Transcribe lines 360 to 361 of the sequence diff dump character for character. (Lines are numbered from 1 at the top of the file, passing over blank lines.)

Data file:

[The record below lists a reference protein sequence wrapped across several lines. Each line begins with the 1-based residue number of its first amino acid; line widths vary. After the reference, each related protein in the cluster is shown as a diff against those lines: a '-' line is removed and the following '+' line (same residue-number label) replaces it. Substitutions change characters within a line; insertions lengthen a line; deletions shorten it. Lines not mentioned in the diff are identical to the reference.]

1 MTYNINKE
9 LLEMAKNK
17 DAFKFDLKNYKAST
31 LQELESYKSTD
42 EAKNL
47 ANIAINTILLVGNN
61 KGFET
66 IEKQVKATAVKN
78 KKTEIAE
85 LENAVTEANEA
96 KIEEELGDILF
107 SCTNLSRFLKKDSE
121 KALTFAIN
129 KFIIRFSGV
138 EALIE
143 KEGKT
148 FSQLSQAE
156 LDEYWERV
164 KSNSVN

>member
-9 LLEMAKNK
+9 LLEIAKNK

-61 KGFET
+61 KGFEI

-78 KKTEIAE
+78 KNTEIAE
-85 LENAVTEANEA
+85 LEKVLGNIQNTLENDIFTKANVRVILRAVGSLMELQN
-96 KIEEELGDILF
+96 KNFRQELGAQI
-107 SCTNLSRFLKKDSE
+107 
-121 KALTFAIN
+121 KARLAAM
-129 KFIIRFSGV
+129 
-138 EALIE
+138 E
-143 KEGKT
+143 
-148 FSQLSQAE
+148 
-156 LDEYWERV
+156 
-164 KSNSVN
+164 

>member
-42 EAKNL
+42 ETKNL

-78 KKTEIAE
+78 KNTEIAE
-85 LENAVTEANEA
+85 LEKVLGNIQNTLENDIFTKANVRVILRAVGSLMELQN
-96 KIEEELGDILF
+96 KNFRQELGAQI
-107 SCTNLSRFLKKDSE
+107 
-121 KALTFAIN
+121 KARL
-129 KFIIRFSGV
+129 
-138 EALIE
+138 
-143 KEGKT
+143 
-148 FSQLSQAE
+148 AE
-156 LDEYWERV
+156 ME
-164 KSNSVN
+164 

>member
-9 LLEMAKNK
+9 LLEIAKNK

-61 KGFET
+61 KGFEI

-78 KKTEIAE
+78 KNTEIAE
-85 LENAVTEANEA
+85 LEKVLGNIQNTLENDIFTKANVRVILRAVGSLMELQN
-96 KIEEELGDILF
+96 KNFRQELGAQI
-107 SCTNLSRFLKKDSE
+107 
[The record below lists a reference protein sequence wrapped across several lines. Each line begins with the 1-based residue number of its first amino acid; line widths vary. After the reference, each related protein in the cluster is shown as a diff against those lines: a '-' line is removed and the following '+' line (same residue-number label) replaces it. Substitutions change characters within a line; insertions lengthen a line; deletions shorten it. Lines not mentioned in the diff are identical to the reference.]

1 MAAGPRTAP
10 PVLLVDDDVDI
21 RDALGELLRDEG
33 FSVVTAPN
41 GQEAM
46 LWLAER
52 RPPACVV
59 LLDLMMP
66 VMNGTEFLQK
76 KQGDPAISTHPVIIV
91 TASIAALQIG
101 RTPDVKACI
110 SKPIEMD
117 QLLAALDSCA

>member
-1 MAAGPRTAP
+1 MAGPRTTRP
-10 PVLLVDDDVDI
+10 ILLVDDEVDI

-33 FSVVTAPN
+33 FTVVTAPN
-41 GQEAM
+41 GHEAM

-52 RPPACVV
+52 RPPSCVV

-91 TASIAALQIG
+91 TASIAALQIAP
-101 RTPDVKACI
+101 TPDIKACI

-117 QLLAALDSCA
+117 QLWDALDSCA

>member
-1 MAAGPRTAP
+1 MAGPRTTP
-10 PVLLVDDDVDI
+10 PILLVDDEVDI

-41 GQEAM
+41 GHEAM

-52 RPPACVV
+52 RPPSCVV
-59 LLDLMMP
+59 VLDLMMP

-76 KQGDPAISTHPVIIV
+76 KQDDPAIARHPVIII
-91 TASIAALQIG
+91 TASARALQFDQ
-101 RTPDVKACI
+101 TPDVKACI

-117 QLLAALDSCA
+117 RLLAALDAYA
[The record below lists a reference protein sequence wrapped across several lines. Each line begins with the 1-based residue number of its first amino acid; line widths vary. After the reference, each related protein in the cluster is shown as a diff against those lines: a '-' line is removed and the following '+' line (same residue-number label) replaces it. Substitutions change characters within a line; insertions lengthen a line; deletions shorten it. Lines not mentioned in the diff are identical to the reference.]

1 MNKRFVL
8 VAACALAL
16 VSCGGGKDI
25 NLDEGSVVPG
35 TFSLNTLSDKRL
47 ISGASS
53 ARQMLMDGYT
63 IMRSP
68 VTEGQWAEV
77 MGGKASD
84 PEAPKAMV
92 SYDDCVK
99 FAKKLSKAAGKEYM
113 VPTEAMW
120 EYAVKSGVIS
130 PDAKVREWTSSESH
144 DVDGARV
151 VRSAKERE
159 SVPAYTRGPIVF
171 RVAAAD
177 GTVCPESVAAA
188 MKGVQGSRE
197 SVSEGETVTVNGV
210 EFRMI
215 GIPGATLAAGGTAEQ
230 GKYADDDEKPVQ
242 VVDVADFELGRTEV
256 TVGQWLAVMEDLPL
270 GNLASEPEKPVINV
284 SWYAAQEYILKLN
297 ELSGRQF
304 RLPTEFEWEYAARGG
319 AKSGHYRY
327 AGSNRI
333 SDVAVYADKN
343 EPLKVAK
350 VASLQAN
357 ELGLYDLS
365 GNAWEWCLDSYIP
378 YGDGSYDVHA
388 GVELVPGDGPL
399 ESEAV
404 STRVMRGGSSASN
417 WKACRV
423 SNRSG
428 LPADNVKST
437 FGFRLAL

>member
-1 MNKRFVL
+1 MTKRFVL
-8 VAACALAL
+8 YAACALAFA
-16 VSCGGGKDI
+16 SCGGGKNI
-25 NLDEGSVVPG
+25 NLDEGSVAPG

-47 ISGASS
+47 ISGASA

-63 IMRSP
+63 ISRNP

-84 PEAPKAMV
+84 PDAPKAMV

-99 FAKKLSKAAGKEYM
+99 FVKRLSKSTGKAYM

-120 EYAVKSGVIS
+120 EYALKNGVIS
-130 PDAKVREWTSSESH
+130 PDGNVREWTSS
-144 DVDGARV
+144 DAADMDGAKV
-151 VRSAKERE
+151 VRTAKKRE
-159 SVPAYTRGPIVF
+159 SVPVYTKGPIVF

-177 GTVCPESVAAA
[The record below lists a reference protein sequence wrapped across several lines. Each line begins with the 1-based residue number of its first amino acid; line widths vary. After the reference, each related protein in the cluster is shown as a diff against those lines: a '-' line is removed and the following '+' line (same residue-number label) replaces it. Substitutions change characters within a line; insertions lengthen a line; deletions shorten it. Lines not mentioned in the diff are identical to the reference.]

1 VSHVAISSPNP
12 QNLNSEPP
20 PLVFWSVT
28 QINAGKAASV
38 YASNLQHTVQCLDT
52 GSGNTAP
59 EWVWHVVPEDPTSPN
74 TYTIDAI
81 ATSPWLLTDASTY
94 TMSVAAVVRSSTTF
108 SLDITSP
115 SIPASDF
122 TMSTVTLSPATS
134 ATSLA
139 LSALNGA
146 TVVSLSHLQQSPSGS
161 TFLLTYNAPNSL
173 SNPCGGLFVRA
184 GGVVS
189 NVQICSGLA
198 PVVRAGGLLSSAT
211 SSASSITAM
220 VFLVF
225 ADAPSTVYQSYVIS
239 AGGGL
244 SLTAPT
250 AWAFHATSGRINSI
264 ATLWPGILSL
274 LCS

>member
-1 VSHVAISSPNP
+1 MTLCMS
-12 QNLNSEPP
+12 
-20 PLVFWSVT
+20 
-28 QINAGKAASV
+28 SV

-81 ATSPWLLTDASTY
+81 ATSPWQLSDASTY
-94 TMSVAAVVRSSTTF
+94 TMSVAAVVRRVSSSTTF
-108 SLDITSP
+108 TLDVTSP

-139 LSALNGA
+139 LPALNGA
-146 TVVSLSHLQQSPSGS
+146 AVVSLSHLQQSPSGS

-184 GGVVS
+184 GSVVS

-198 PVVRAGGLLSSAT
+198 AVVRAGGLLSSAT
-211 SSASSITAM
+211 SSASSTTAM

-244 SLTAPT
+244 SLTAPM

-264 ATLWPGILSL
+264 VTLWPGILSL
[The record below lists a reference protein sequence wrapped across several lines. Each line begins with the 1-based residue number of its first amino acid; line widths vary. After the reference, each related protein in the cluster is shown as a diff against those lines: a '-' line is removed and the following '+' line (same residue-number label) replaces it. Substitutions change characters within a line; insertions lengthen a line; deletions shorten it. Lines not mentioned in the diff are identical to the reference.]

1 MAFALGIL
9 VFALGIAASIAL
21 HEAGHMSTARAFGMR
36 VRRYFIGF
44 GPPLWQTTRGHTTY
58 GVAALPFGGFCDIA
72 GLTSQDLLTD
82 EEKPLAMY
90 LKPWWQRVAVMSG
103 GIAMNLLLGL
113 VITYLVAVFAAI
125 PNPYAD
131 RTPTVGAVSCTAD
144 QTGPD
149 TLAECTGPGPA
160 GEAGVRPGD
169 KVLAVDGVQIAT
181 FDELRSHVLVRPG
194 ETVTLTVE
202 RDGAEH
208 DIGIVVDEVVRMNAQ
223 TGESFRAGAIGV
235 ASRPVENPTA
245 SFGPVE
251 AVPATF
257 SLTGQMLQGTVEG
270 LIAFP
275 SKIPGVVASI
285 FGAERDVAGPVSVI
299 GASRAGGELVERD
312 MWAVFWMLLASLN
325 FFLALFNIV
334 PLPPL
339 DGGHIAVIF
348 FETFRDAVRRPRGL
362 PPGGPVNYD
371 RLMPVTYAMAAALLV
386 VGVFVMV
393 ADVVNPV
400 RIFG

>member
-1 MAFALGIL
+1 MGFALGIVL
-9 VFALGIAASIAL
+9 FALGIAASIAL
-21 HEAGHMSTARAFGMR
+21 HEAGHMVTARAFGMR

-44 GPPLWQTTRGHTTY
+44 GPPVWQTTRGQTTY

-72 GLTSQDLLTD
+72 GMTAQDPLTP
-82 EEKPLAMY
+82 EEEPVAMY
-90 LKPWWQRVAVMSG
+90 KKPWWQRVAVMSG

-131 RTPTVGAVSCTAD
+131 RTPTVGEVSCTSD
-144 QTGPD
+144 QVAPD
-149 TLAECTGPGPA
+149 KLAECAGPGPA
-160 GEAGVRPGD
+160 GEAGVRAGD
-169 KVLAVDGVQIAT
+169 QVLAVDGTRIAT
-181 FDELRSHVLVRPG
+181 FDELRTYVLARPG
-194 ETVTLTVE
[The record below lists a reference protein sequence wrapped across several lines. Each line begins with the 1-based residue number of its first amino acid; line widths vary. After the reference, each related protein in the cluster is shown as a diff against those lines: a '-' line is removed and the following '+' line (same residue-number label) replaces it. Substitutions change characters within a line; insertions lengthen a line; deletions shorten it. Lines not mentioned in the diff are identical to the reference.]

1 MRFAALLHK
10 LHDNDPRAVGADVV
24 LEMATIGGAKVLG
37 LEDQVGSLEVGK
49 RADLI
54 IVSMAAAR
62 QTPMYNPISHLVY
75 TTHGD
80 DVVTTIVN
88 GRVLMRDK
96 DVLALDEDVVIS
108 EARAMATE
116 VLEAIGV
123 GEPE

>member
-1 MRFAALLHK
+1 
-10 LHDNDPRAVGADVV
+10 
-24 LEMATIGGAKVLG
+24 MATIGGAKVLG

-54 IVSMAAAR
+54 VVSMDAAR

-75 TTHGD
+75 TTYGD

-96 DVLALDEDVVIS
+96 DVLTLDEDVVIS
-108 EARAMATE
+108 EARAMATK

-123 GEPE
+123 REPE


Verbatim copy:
+10 
-24 LEMATIGGAKVLG